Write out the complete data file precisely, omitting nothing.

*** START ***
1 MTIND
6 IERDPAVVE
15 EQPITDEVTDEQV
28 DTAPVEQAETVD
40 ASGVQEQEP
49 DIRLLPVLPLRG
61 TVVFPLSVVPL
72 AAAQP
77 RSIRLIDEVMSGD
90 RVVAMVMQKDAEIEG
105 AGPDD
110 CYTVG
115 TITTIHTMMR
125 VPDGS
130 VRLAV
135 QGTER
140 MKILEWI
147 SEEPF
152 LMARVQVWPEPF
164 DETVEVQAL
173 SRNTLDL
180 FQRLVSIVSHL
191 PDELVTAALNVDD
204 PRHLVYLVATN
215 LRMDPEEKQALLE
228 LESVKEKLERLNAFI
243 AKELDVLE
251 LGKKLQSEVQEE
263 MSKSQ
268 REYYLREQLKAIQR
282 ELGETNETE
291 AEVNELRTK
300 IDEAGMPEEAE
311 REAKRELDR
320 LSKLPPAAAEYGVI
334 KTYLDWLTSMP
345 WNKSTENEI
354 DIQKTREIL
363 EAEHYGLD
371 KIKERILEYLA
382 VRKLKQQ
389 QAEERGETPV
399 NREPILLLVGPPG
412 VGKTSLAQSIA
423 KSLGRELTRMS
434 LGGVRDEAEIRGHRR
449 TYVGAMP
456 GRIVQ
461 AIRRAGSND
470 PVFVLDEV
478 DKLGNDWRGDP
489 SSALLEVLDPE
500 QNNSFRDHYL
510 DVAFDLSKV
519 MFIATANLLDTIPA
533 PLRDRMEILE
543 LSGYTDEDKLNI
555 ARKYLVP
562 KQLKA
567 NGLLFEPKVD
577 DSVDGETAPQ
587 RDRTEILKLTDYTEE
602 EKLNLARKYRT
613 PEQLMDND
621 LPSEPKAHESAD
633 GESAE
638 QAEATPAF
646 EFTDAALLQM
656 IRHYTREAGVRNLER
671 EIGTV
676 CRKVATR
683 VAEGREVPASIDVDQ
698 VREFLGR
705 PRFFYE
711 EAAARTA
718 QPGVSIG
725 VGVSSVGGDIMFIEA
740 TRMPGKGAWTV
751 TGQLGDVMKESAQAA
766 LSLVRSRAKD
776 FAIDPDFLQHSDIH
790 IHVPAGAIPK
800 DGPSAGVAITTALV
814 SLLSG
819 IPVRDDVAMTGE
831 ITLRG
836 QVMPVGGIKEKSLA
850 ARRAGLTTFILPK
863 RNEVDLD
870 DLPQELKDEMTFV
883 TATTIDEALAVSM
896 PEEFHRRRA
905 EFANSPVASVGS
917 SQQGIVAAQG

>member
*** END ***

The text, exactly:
1 MTIND
6 IERDPAVVE
15 EQPITDEVTDEQV
28 DTAPVEQAETVD
40 ASGVQEQEP
49 DIRLLPVLPLRG
61 TVVFPLSVVPL
72 AAAQP
77 RSIRLIDEVMSGD
90 RVVAMVMQKDAEIEG
105 AGPDD
110 CYTVG
115 TITTIHTMMR
125 VPDGS
130 VRLAV
135 QGTER
140 MKILEWI
147 SEEPF
152 LMARVQVWPEPF
164 DETVEVQAL
173 SRNTLDL
180 FQRLVSIVSHL
191 PDELVTAALNVDD
204 PRHLVYLVATN
215 LRMDPEEKQALLE
228 LESVKEKLERLNAFI
243 AKELDVLE
251 LGKKLQSEVQEE
263 MSKSQ
268 REYYLREQLKAIQR
282 ELGETNETE
291 AEVNELRTK
300 IDEAGMPEEAE
311 REAKRELDR
320 LSKLPPAAAEYGVI
334 KTYLDWLTSMP
345 WNKSTENEI
354 DIQKTREIL
363 EAEHYGLD
371 KIKERILEYLA
382 VRKLKQQ
389 QAEERGETPV
399 NREPILLLVGPPG
412 VGKTSLAQSIA
423 KSLGRELTRMS
434 LGGVRDEAEIRGHRR
449 TYVGAMP
456 GRIVQ
461 AIRRAGSND
470 PVFVLDEV
478 DKLGNDWRGDP
489 SSALLEVLDPE
500 QNNSFRDHYL
510 DVAFDLSKV
519 MFIATANLLDTIPA
533 PLRDRMEILE
543 LSGYTDEDKLNI
555 ARKYLVP
562 KQLKA
567 NGLLFEPKVD
577 DSVDGETAPQ
587 RDRTEILKLTDYTEE
602 EKLNLARKYRT
613 PEQLMDND
621 LPSEPKAHESAD
633 GESAE
638 QAEATPAF
646 EFTDAALLQM
656 IRHYTREAGVRNLER
671 EIGTV
676 CRKVATR
683 VAEGREVPASIDVDQ
698 VREFLGR
705 PRFFYE
711 EAAARTA
718 QPGVSIG
725 VGVSSVGGDIMFIEA
740 TRMPGKGAWTV
751 TGQLGDVMKESAQAA
766 LSLVRSRAKD
776 FAIDPDFLQHSDIH
790 IHVPAGAIPK
800 DGPSAGVAITTALV
814 SLLSG
819 IPVRDDVAMTGE
831 ITLRG
836 QVMPVGGIKEKSLA
850 ARRAGLTTFILPK
863 RNEVDLD
870 DLPQELKDEMTFV
883 TATTIDEALAVSM
896 PEEFHRRRA
905 EFANSPVASVGS
917 SQQGIVAAQG

>member